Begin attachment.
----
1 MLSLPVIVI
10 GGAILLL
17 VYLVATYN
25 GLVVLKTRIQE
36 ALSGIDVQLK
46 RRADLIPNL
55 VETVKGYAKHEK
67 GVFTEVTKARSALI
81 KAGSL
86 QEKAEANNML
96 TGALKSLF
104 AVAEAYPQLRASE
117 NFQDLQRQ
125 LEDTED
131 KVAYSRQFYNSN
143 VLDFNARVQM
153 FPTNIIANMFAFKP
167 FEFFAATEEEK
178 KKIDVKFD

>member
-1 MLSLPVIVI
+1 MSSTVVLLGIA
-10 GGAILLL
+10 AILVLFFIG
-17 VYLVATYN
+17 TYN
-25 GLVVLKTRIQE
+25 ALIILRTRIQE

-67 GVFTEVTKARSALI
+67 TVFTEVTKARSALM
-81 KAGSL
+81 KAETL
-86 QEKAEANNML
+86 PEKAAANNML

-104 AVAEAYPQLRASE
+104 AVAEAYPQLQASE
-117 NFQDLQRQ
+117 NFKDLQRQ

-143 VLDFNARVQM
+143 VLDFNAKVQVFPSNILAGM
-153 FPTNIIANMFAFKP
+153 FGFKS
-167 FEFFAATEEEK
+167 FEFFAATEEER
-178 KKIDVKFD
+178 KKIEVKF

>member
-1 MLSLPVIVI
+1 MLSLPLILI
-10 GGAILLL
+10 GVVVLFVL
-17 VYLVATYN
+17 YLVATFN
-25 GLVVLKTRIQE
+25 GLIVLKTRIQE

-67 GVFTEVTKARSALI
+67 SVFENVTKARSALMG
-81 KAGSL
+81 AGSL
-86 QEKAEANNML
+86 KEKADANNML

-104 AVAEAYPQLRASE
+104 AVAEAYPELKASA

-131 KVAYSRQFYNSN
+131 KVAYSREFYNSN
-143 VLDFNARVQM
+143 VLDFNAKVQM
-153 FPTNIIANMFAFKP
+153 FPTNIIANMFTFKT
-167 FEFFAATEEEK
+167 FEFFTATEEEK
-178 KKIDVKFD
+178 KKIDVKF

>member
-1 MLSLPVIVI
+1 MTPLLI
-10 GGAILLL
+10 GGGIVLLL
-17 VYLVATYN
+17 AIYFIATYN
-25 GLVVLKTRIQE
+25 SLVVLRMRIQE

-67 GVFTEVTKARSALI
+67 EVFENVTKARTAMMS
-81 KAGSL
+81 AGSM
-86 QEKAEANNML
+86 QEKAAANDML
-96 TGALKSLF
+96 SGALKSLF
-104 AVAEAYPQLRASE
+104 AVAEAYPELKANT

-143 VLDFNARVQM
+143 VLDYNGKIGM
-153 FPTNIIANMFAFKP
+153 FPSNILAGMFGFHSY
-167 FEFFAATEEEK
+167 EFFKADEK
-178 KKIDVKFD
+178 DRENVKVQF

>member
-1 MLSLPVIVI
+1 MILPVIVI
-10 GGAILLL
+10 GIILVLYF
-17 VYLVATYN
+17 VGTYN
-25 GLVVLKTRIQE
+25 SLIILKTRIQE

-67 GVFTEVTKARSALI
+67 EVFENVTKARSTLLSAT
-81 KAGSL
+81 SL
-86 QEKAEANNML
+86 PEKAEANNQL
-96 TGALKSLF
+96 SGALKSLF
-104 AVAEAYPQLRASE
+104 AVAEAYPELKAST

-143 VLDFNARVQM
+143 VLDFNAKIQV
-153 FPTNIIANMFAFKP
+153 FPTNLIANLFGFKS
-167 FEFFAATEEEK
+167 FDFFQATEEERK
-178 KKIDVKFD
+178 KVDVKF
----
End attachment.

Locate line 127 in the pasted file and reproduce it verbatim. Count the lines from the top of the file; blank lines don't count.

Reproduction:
+178 KVDVKF